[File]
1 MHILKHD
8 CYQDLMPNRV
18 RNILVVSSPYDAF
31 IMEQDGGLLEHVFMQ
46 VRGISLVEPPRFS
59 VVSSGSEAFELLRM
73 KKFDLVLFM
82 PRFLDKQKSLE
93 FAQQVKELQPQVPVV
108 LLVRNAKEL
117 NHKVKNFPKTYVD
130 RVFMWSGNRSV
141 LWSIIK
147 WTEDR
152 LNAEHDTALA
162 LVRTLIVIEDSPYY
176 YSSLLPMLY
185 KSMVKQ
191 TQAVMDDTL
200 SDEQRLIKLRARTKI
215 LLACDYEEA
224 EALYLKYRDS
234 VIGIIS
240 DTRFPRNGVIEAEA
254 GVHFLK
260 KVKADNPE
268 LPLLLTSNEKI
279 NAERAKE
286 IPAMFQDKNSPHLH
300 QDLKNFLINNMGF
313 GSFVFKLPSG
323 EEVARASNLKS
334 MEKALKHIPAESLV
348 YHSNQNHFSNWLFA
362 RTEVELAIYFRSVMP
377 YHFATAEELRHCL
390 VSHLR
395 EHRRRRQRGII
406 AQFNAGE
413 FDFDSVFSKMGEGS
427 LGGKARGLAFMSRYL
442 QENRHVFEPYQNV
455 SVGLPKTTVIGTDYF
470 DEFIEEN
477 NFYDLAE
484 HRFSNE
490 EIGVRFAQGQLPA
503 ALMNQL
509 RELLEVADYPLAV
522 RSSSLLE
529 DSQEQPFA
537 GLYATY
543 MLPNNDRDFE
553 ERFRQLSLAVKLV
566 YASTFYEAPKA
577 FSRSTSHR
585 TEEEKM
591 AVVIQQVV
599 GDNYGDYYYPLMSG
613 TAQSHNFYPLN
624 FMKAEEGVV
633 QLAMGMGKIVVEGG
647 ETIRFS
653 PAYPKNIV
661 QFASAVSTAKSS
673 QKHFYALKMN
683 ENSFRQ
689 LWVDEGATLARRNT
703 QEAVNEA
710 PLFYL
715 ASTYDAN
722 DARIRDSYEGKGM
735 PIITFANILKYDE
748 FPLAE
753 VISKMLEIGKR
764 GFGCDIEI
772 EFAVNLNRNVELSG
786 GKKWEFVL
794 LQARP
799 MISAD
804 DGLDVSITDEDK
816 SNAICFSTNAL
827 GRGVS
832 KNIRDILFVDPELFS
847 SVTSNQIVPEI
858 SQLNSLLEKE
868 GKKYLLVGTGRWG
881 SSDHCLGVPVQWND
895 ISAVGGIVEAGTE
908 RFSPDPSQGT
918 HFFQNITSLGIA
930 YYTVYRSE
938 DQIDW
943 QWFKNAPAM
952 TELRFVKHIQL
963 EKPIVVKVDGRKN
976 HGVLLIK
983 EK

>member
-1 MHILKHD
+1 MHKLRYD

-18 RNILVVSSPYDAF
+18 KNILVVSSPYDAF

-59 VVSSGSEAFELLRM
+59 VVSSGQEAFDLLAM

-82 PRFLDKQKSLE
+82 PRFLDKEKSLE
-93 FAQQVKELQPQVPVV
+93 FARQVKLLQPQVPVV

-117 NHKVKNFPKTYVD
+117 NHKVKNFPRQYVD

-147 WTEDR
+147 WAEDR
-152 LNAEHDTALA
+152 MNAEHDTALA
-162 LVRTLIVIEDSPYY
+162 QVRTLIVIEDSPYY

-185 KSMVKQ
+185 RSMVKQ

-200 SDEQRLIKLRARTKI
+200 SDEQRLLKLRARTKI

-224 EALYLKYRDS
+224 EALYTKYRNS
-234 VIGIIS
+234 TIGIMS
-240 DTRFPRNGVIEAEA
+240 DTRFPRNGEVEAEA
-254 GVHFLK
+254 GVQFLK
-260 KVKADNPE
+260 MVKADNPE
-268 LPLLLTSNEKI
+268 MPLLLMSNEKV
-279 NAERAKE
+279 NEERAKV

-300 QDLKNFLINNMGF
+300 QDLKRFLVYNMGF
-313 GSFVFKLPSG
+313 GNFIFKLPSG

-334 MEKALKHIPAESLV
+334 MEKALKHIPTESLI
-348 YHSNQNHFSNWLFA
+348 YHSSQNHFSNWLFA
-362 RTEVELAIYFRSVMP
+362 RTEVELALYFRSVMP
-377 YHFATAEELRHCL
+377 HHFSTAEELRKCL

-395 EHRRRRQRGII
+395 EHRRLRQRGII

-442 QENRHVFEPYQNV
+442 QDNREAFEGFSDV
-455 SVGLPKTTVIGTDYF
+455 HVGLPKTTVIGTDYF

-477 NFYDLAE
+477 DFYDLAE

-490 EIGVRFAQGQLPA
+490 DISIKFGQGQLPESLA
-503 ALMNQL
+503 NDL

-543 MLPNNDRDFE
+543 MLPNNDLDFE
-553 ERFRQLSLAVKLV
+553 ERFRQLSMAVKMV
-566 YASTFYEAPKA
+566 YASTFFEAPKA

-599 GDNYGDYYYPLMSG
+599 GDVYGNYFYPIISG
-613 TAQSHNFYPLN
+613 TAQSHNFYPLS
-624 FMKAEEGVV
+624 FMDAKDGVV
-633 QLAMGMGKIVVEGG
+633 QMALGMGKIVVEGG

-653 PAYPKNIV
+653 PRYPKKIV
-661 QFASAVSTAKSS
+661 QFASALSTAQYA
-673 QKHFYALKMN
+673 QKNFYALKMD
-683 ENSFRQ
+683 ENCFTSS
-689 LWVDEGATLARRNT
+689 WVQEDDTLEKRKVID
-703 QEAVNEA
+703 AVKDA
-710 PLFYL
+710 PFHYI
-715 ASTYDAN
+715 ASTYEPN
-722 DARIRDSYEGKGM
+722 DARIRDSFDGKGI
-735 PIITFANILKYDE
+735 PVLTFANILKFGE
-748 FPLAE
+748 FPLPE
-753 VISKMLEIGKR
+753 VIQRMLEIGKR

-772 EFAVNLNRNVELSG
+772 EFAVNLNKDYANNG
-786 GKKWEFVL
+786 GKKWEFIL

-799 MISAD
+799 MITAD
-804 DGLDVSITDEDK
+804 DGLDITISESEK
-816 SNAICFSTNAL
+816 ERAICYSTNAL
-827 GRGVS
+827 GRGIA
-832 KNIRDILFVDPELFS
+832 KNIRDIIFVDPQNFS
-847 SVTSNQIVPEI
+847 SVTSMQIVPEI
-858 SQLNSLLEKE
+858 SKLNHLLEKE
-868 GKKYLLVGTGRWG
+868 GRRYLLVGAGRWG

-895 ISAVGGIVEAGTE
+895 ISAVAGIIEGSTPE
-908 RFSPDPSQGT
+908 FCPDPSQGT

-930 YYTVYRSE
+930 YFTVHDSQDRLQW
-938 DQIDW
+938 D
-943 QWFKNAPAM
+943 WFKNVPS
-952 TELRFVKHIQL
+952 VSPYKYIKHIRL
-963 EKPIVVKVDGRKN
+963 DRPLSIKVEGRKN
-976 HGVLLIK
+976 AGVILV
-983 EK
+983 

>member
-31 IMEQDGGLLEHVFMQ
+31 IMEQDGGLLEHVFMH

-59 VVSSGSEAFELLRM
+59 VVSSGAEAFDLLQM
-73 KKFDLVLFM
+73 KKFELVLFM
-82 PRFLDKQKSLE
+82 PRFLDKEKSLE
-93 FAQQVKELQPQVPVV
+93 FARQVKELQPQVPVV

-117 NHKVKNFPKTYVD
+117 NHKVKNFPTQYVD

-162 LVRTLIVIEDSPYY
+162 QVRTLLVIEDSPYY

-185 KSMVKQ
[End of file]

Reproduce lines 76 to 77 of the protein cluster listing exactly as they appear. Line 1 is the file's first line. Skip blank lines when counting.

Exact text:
764 GFGCDIEI
772 EFAVNLNRNVELSG